Character Contrast in Shakespeare’s Henry IV

FROM THE LECTURE SERIES: How to Read and Understand Shakespeare

By Marc Connor Ph.D., Washington and Lee University

Character contrast is a vital tool for Shakespeare to convey his messages, especially in Henry IV. King Henry IV, Sir Falstaff, Hotspur, and Prince Harry are all involved in shaping the character contrast in Henry IV. One of them, however, is the link that connects the contrasting ends of the spectrum. Read on to recognize this core character.

A character portraying William Shakespeare holding theatrical masks in either hand.
In his play Henry IV, Shakespeare relied on character contrasts to demonstrate moral principles. (Image: iofoto/Shutterstock)

Shakespeare uses numerous literary tools to convey the message of his plays. Henry IV is no exception, and character contrast in Henry IV is a vital tool. Without finding the contrasts, it is unlikely to perceive what Shakespeare really wanted to say. The core of the story is the contrast between King Henry IV and Sir John Falstaff. The boundary-crossing figure here is a young Henry V, who connects the two worlds at the ends of the contrast.

Learn more about Shakespeare’s Theater and Stagecraft.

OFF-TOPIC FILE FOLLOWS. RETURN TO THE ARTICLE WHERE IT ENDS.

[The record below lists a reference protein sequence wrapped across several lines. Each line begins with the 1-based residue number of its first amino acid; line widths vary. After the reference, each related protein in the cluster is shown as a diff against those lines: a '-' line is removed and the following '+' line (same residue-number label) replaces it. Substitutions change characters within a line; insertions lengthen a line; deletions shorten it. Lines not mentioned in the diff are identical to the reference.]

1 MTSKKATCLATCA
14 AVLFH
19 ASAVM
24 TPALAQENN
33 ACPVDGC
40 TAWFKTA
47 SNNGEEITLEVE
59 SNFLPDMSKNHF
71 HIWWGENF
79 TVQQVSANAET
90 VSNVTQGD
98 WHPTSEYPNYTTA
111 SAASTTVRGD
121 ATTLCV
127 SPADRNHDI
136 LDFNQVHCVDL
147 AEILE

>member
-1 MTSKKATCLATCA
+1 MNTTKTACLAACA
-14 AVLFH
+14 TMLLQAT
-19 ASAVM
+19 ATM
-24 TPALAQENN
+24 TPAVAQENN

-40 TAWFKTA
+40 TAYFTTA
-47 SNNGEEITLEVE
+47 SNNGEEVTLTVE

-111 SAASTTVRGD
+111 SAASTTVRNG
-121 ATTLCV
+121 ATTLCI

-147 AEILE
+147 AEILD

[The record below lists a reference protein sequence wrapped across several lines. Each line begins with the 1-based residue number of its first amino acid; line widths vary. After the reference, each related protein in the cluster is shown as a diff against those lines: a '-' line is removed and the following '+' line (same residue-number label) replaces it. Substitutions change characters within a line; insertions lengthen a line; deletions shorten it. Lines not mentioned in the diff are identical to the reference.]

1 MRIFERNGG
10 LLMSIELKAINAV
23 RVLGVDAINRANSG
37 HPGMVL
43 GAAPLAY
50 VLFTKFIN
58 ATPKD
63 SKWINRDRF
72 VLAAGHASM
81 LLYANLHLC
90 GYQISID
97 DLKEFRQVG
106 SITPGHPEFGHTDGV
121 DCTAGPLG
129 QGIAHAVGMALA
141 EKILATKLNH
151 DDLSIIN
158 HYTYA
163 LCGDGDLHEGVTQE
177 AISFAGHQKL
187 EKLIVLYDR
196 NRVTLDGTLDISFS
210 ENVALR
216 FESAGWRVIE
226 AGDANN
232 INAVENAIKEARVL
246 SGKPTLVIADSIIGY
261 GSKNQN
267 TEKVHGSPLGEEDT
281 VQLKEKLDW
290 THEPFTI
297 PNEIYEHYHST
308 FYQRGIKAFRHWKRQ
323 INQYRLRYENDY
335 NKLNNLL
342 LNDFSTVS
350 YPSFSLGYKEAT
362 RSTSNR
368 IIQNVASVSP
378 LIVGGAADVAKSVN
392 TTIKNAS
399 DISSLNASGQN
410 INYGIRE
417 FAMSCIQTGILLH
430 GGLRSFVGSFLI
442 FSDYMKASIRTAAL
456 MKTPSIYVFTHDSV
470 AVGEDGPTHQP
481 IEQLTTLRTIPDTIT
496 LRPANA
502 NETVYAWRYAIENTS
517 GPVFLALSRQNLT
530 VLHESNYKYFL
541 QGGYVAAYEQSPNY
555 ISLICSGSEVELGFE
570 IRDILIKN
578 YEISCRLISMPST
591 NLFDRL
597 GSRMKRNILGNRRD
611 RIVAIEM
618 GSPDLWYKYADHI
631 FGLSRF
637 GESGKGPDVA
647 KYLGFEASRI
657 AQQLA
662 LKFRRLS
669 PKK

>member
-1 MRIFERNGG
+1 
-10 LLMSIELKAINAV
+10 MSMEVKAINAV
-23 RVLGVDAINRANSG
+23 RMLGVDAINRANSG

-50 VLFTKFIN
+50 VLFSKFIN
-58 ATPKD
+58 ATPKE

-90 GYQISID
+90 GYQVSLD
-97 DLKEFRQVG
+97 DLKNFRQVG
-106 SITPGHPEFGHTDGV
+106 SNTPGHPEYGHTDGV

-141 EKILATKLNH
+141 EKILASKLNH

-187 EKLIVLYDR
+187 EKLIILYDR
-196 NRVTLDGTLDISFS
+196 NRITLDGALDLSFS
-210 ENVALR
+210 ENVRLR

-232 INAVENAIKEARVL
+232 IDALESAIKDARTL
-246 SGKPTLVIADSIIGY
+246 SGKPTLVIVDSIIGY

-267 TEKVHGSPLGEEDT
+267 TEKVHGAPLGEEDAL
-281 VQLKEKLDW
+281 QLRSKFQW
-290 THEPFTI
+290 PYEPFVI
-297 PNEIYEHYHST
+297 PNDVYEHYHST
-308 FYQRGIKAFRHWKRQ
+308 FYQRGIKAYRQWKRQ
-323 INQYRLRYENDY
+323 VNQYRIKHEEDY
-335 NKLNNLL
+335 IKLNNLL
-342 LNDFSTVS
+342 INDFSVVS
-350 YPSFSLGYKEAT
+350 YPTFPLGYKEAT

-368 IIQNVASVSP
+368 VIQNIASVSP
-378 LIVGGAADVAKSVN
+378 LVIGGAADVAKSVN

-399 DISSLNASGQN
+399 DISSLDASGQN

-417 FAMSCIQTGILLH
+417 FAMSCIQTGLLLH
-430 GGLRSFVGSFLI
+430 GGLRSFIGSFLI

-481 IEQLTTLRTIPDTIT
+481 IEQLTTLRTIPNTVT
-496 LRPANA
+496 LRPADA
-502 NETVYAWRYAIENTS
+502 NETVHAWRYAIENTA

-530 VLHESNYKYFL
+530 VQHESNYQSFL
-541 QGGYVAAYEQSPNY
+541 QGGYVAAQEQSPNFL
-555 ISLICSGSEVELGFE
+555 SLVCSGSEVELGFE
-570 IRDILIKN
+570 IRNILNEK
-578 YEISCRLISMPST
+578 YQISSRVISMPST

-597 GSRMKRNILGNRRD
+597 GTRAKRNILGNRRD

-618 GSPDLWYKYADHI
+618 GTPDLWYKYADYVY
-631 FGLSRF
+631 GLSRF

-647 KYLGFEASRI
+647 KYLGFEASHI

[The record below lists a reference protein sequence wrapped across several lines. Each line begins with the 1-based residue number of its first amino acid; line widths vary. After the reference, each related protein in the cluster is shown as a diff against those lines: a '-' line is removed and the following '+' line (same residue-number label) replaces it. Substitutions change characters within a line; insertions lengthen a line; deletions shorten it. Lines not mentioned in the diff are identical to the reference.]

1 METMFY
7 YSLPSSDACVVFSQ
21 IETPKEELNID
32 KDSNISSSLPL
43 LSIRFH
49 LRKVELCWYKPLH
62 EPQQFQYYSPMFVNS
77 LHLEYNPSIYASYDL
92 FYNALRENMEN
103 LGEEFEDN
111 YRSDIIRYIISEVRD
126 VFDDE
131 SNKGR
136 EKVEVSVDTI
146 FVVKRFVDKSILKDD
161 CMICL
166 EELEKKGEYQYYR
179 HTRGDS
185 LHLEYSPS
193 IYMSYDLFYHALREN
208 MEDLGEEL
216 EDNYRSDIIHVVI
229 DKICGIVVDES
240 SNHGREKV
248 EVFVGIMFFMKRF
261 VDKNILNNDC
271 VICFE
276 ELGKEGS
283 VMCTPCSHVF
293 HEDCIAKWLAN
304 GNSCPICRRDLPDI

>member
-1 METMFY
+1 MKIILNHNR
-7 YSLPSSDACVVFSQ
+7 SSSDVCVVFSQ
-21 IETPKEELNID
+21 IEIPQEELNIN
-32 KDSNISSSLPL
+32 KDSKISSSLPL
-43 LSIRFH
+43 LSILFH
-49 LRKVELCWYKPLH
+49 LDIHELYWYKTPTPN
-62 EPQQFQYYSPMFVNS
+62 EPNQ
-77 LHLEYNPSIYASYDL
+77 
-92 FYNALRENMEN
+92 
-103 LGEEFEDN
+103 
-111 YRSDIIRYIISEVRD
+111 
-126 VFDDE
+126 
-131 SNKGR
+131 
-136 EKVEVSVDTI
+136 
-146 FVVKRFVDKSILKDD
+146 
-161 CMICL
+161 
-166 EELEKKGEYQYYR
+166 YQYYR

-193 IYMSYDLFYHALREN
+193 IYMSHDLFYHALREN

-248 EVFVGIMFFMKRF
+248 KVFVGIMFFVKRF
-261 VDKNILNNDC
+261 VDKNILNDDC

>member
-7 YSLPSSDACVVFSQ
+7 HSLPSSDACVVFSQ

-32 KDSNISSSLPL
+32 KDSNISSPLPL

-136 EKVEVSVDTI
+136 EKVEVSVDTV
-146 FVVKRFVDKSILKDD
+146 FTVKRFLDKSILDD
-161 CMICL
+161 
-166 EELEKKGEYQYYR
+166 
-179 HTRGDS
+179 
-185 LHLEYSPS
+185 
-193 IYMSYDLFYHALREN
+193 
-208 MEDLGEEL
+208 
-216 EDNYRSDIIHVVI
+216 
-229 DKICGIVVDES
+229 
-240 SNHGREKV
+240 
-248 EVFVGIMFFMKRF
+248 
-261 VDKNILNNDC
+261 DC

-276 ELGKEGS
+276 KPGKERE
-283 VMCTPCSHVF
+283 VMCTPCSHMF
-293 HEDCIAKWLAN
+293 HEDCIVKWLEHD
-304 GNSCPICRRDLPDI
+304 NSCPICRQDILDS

The Core Character Contrast in Henry IV

One of the leading messages Shakespeare aims to convey in Henry IV is that to reach manhood, one must willingly leave childhood and fun behind. He has portrayed childhood and its irresponsible fun-seeking in Sir John Falstaff, who does not look like a knight enough. Some even doubt how he became a knight in the first place.

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The other side of the character contrast spectrum is King Henry IV himself: A strong man who can rule, play the role in political games, and take. Hal needs to decide which side of the contrast he goes with.

A drawing of Henry IV Part 1 act II_scene 4
Falstaff is one end of a main character contrast in the play. (Image: scan Google Books; painting Robert Smirke/Public domain)

Shakespeare uses character contrast in Henry IV consciously and skillfully. To show this contrast, Falstaff does not appear in the court scenes, the same way that Henry IV does not appear in the tavern scenes. He does not even bring Henry IV and Falstaff on stage at the same time. When Hal becomes King Henry V, Falstaff no longer appears in the play, and even his death is reported by somebody else. Thus, juxtaposition on stage is also a fundamental tool to show contrast.

The Character of King Henry IV

King Henry IV symbolizes order, rule, and law in the play. He had to fight to gain kingship, as the true king was Richard II, his cousin. Thus, there is a contrast to this character. He became the embodiment of law through being an outlaw in the first place. Shakespeare questions kingship through this story.

Medallion of Henri IV le Grand with Marie de Medici
The character forming the contrast with Falstaff is Henry IV (Image: a40757/Shutterstock)

Henry IV is embarrassed with Hal’s behavior, and even compares him to Richard II, saying he is unworthy of the crown. At one act, he advises his son on kingship qualities and reveals to him that the best skill to possess is ‘acting.’ Throughout the play, Hal proves that he is a talented actor, especially when facing Falstaff a few times.